Developed nations should do more to cut their greenhouse gas emissions and must help emerging economies to meet their green commitments, World Bank president David Malpass said.
Mr Malpass told a World Bank event on Thursday that advanced economies have historically emitted most of the world's man-made greenhouse gases.
"These countries need to significantly step up every effort to reduce greenhouse gas emissions and extend support to the rest of the world," he said.
Poorer nations need investments to develop climate-resilient infrastructure and low-carbon energy at scale, Mr Malpass said.
The Covid-19 pandemic has highlighted the importance of investing to meet UN climate goals and move to a net-zero economy.
Under the 2015 Paris Agreement, countries are supposed to lower carbon emissions in an attempt to cap the global temperature rise at 1.5°C above pre-industrial levels.
About 30,000 delegates are expected to descend on Glasgow, Scotland from October 31 for the two-week Cop26 conference, where world leaders will make new pledges to reduce emissions.
Mr Malpass said middle-income economies such as Colombia should also contribute to global efforts and ease emissions.
Colombian President Ivan Duque said his country aimed to "reduce all of our greenhouse gas emissions by 51 per cent by 2030 and reach the carbon neutrality by 2050”.
Colombia is also focusing on “carbon-neutral nature positive policies”, Mr Duque said.
He said the South American nation had set a goal to end deforestation by 2030.
The world’s cities need trillions more dollars to invest annually to meet urban climate finance needs, a June report by the Cities Climate Finance Leadership Alliance and the World Bank said.
An average of $384bn was invested annually on urban climate finance in 2017-2018, compared with the estimated $4.5 trillion to $5.4tn needed, the report said.
Industry experts emphasised the need for more funds, especially to developing economies, to achieve climate goals.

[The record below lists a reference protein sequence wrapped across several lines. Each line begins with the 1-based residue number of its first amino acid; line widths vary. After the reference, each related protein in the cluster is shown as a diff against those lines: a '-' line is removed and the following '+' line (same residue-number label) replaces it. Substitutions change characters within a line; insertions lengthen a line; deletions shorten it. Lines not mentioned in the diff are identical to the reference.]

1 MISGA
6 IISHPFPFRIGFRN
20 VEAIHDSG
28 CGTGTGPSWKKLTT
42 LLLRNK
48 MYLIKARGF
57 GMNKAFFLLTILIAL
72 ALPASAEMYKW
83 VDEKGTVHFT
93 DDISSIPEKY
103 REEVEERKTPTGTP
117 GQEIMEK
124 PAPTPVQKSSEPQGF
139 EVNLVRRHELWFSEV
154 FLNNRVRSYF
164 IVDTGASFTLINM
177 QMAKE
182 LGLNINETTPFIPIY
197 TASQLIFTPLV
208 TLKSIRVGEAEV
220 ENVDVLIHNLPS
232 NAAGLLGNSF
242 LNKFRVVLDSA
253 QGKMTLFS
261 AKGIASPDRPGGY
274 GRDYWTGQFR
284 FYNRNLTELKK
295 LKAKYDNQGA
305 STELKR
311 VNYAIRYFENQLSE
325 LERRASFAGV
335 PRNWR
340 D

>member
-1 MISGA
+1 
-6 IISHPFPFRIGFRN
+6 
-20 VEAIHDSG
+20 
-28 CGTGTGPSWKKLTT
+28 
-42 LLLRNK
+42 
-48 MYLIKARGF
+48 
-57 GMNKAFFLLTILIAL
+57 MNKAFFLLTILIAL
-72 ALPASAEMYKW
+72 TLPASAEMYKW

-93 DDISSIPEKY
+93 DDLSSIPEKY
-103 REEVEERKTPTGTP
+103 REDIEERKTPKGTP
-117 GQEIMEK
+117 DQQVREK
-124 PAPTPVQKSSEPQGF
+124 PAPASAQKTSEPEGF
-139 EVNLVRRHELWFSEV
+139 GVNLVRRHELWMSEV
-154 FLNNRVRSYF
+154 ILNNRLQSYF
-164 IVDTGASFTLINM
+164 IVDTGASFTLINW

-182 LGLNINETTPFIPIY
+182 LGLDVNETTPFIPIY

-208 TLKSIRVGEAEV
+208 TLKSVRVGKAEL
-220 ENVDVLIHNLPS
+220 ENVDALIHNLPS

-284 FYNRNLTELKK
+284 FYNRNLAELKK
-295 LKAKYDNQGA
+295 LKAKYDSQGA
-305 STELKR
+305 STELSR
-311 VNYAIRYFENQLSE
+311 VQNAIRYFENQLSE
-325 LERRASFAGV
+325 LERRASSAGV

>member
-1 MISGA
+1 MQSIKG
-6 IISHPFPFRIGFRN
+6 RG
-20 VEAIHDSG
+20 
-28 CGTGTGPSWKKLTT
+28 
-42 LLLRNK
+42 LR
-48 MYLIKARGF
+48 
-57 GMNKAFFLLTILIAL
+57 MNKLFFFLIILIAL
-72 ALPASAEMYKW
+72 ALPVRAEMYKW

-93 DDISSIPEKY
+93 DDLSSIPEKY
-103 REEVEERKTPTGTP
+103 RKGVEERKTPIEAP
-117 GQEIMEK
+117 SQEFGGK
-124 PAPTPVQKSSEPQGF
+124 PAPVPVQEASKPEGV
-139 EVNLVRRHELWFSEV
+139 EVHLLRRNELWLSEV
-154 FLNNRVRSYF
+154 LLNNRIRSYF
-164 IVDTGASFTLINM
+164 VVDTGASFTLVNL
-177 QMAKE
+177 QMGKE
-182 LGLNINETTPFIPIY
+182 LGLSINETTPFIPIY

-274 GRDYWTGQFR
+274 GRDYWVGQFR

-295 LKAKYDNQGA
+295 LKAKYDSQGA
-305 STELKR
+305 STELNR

“The multilateral development banks [such as the World Bank and the International Monetary Fund] play a leading role here,” US Treasury Secretary Janet Yellen said at the event.
"They help the emerging economies prioritise climate investments, integrate climate resilience into infrastructure planning, and protect critical ecosystems.
“The US is a large shareholder in the multilateral development banks and we are committed to using our leadership position to facilitate global transition to net-zero emissions by mid-century.”
Ms Yellen said public financing alone would not be enough to meet the Paris goals.
“Private capital will be essential to fill the gap," she said.
"We must continue to focus on addressing the ongoing challenges in emerging markets and developing countries and attracting private-sector financing."
The World Bank has said climate change could force 216 million people around the world to move within their countries by 2050, with hotspots of internal climate migration emerging as early as 2030.
Climate-induced migration could hit the poorest countries the hardest unless urgent action is taken to reduce global emissions, the lender said.
By 2050, there could be as many as 86 million internal climate migrants in sub-Saharan Africa, 49 million in East Asia and the Pacific, and 40 million in South Asia, said the lender's updated Groundswell report, which was released this week.
It said there could be 19 million in North Africa, 17 million in Latin America and 5 million in Eastern Europe and Central Asia.
“The World Bank has been scaling up its [climate] engagement,” said the lender’s managing director of operations, Axel van Trotsenburg.
“We have had a very strong last five years where we delivered over $83bn in climate-related financing. Our intention is to increase this by up to 50 per cent in the next five years."